In his personal style Scolari could scarcely be less like the naturally retiring Sir Alf Ramsey, England's only World Cup-winning coach. Scolari is an extrovert, a bruiser who takes what is available to him.

He won Brazilian league titles with a tough, unromantic game; but then he carried the nation to World Cup triumph on the back of the fantasy skills of Ronaldo, Ronaldinho and Rivaldo. It was a pragmatic triumph, as was Ramsey's, and we can be sure that the Brazilian's arrival in the England camp will not send out waves of easy reassurance. Frank Lampard and Steve Gerrard better get their midfield acts together quickly enough or at least one of them could feel the chill. David Beckham's days of automatic office will be put through a cold-eyed microscope, as were those of the great Bobby Moore by Ramsey.

If Beckham doubts this, he has only to recall the hush that came to the stadium in Lisbon when Scolari hauled off the iconic Luis Figo midway through the European Championship quarter-final with England. Beckham, by his own admission, arrived at those championships much less than fully fit - he blamed it on the training regime in Madrid - but he never felt the heat of Eriksson on his neck. Figo, a national hero, had the humiliation of walking away from one of his last great battles. It was of no concern to Scolari. He had a match to win.

Scolari is not the forgiving type, of course. When Portugal slipped into immediate crisis as the hosts of those championships, when Greece stole a shocking one-goal victory in the opening game, Scolari, rightly or wrongly, knew where to put the blame. He fired the full-back Paulo Ferreira, who had made a crass mistake, for the rest of the tournament.

Such a man will not permit a hint of the old boys' club that many believe the England team has become under Eriksson. He wouldn't have been as passive, certainly, as the Swede when senior players debated the possibility of striking after Rio Ferdinand's banishment for failing to take a drugs test. Scolari, after all, has faced down the wrath of the world's most passionate football nation and emerged a folk hero.

That was when he braved death threats and insisted that Romario, the heroic little star of Brazil's 1994 World Cup victory in the United States, had drifted beyond contention for the 2002 tournament in Japan. "Sometimes when you are coaching a team," Scolari once said, "you think you are with a beautiful girl, and then one morning you wake up and you think she is ugly. You have to stay somewhere in between that ... you have to be fair, but you also have to do what is in your heart."

Maybe that was another way of saying that sentiment means nothing. You have to go with the best. David Dein, alone it seems, had the good sense to remember this in a critical hour of the nation's football.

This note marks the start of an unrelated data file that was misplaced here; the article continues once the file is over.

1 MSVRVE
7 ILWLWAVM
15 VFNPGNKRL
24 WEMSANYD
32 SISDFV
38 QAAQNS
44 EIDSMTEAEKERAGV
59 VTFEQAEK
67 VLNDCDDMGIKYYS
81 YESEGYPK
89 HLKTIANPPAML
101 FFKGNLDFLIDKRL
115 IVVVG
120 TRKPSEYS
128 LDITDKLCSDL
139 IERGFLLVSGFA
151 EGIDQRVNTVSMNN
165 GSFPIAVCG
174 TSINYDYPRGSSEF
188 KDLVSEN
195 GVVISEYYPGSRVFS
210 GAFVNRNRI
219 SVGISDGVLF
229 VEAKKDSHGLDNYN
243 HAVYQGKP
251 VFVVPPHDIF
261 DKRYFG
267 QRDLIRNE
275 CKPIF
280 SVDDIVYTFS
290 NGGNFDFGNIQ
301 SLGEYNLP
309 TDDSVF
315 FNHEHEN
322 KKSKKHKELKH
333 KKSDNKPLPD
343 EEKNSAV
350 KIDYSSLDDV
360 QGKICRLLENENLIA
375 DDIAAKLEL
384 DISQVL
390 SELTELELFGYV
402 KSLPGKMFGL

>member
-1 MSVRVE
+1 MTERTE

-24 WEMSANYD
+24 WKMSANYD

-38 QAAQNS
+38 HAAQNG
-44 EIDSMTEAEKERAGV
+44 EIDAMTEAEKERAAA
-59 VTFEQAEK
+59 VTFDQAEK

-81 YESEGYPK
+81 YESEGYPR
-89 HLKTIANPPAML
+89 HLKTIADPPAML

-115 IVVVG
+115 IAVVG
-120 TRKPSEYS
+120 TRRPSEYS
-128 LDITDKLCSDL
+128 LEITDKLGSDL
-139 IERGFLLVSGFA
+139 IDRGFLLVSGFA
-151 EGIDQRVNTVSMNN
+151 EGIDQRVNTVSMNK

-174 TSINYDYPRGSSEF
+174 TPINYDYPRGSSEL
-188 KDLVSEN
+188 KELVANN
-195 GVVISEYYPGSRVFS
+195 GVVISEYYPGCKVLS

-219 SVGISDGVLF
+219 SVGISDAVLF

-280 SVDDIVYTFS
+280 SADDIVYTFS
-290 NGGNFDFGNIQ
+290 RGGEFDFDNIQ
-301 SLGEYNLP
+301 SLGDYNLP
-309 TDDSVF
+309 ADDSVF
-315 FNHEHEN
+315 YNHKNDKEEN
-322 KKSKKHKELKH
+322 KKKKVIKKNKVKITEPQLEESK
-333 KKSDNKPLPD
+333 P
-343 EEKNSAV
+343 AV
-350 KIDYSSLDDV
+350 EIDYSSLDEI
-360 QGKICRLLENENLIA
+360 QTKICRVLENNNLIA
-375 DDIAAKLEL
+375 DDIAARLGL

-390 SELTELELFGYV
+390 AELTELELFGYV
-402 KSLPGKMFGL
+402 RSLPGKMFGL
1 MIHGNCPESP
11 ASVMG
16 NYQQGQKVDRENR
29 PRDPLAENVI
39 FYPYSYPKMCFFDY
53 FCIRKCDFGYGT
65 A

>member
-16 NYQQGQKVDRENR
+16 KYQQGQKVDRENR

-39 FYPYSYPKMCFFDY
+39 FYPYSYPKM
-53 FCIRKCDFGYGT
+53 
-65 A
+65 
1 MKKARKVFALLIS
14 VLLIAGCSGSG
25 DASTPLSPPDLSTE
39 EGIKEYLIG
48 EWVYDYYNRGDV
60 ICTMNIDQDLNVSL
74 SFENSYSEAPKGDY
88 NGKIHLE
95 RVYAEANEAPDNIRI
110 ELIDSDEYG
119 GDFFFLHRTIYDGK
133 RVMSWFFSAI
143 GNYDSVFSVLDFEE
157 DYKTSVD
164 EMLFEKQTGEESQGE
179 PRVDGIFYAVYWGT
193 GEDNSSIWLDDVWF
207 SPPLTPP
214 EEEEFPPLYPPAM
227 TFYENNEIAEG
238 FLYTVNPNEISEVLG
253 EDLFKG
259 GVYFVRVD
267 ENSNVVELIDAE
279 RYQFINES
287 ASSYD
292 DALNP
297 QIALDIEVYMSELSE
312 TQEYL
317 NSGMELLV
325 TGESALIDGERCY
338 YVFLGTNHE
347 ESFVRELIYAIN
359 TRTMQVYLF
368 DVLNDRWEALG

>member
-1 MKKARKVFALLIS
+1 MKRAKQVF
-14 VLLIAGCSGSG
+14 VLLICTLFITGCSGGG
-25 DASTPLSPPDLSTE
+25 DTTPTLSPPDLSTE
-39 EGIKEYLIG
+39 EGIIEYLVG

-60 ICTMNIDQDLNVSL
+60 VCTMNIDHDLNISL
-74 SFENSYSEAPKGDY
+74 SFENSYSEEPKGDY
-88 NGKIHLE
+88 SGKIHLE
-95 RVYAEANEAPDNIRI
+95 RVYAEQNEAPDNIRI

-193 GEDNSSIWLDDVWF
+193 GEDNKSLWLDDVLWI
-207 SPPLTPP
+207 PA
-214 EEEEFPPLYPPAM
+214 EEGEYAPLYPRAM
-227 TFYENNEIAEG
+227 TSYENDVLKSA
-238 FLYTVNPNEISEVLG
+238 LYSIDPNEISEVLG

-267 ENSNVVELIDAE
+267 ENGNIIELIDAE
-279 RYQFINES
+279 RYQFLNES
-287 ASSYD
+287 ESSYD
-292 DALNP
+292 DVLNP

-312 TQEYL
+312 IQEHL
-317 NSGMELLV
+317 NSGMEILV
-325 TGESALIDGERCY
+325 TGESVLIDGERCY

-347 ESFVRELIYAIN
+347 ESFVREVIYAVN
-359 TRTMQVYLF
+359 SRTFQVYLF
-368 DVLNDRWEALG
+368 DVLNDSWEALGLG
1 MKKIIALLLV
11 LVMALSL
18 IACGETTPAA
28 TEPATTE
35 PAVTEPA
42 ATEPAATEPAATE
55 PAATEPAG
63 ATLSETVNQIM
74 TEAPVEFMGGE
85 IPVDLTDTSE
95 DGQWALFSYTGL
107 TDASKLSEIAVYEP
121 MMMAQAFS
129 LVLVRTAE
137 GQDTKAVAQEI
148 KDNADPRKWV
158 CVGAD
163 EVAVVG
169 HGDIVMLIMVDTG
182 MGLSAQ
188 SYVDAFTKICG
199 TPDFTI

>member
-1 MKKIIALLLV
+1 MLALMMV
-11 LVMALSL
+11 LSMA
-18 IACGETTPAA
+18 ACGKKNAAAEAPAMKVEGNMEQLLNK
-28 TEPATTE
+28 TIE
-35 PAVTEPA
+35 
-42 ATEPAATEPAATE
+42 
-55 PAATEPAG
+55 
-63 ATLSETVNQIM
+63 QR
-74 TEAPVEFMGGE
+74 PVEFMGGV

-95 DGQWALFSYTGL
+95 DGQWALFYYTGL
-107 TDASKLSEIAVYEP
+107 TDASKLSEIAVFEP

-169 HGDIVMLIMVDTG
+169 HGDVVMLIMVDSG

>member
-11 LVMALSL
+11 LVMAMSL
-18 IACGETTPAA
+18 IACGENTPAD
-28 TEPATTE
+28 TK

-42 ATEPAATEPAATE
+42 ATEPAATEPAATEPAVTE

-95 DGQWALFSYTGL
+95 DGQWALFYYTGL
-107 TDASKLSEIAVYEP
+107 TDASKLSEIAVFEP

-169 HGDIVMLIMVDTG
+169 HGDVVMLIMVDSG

* 15 JANUARY Sven Goran Eriksson is caught by the "fake sheikh". He tells an undercover reporter from the News of the World about his post World Cup plans and that corruption is rife.


The FA confirms that Eriksson (left) will leave his post after the World Cup.

Bolton's Sam Allardyce (right) is the early favourite, ahead of fellow Englishmen Alan Curbishley and Steve McClaren. Luiz Felipe Scolari, the Portugal coach, is an outside bet at 20-1.


Brian Barwick, chief executive of the Football Association and known to favour the former Celtic manager Martin O'Neill, says Eriksson's successor will be in place before the World Cup finals.


Eriksson reportedly tells guests at a Stockholm dinner that Guus Hiddink (right), the Dutch coach who guided South Korea to the World Cup semi-finals in 2002 and won the Champions' League with PSV Eindhoven, will be the next England manager.


A three-man FA committee - Barwick, Premier League chairman Dave Richards and Liverpool director Noel White - is charged with finding the new man, assisted by David Dein and Trevor Brooking.


Richards says: "It's time for a British boss, somebody who understands our passion, belief and commitment."


Barwick prepares a shortlist of three or four ahead of formal interviews. O'Neill (left) is still seen as favourite, ahead of McClaren, Curbishley and Scolari.

* 14 APRIL

McClaren (right) appears to have overtaken O'Neill with some FA officials after guiding Middlesbrough to the Uefa Cup and FA Cup semi-finals.

* 21 APRIL

The FA claims that the interviewing process has come to an end, with an anouncement to be made within a week.

* 22 APRIL

Scolari is surprisingly reported to be back in contention for the job, as the FA comittee meet for a crucial meeting.

* 25 APRIL

Scolari (right) denies meeting with the FA about the vacant England manager's job.

* 27 APRIL

Scolari is on the brink of becoming the new England manager as Barwick admits to holding talks in Portugal. All that remains to be settled is the size of the salary.